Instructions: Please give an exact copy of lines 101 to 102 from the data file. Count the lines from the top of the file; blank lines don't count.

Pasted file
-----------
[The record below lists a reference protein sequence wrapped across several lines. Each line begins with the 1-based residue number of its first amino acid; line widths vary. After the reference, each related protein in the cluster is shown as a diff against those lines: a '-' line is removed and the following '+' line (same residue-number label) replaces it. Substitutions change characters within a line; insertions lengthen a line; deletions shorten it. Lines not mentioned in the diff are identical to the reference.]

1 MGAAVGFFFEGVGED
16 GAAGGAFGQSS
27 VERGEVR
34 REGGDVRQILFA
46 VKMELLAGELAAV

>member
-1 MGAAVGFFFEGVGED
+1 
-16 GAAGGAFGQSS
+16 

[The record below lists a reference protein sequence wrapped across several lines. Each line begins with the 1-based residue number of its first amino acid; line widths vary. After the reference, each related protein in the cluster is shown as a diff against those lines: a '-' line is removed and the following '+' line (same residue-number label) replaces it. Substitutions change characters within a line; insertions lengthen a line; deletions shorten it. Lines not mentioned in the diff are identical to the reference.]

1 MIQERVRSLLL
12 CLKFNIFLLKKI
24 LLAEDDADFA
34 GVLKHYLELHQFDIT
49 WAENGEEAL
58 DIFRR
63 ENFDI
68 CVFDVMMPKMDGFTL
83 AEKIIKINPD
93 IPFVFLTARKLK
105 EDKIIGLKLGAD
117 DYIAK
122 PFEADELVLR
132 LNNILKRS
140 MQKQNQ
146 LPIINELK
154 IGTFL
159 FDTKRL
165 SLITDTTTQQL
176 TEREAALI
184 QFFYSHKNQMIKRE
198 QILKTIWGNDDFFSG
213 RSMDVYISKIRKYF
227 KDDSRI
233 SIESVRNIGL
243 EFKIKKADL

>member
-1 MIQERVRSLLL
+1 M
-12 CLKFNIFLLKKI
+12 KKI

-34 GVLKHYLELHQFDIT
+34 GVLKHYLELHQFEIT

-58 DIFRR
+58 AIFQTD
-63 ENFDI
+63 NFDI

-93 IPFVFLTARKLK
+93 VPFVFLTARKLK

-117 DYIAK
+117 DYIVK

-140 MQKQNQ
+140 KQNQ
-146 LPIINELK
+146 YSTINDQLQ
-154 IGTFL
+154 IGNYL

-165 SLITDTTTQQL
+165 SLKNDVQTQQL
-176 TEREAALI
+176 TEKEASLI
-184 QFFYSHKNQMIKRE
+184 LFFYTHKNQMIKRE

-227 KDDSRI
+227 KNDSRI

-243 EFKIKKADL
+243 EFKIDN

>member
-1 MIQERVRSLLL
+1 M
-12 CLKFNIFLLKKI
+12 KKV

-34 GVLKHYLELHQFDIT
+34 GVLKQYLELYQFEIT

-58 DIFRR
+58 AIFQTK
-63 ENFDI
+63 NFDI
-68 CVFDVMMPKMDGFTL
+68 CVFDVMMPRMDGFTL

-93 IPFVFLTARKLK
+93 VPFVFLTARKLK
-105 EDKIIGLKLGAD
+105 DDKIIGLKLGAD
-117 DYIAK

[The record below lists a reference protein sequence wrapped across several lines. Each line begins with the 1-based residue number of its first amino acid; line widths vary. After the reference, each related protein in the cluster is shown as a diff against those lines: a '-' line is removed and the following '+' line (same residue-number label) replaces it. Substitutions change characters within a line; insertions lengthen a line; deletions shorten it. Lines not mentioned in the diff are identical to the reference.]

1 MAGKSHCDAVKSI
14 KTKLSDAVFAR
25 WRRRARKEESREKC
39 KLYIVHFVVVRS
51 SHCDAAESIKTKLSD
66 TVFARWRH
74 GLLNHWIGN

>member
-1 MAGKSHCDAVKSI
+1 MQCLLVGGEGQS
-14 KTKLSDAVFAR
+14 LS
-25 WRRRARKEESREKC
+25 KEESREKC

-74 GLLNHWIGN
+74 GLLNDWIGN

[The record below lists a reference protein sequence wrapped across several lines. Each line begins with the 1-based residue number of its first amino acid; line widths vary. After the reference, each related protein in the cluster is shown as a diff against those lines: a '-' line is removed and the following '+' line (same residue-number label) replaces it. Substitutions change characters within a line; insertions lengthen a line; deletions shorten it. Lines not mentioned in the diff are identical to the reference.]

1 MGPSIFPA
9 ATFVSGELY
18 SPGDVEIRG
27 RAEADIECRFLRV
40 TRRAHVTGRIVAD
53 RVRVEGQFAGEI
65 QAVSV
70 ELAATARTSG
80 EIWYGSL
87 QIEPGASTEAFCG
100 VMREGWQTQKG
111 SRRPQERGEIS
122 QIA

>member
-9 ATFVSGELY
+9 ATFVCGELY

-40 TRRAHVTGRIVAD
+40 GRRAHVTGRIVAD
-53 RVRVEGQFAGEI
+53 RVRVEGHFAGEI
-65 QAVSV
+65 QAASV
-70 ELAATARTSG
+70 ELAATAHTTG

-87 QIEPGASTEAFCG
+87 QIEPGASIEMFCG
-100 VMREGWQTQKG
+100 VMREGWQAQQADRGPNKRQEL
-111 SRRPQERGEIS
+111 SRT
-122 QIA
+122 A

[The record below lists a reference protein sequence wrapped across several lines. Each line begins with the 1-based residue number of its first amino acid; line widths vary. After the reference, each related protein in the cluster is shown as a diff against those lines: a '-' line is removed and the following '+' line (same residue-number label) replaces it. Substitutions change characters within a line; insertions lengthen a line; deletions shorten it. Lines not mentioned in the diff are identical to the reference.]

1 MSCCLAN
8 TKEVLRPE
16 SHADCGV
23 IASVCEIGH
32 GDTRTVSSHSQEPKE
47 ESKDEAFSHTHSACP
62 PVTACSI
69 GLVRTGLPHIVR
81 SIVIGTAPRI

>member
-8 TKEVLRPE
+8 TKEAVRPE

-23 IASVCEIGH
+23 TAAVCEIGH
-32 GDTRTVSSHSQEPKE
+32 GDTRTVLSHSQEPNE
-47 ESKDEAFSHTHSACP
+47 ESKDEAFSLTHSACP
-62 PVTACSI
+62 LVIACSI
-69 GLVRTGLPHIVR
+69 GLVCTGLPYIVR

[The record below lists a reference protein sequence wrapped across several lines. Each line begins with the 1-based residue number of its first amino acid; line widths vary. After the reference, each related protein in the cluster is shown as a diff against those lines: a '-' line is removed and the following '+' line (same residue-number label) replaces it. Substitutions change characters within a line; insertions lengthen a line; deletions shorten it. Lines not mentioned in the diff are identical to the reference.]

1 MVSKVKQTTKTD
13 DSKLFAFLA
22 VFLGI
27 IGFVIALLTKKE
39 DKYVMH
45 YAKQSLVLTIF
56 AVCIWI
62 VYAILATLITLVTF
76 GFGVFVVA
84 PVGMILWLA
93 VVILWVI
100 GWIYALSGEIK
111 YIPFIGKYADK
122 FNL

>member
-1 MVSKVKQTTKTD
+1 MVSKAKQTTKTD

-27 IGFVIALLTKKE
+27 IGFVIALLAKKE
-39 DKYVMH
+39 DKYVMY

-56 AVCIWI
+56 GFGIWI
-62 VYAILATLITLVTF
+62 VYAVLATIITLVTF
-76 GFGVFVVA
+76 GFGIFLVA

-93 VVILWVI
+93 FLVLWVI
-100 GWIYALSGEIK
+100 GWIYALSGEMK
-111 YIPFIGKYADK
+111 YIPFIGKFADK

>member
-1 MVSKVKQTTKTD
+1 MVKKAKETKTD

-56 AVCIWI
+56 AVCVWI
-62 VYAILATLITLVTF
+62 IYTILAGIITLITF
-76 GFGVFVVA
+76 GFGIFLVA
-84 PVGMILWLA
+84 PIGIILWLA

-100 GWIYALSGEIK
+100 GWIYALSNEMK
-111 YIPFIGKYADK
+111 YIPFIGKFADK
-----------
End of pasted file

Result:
-25 WRRRARKEESREKC
+25 KEESREKC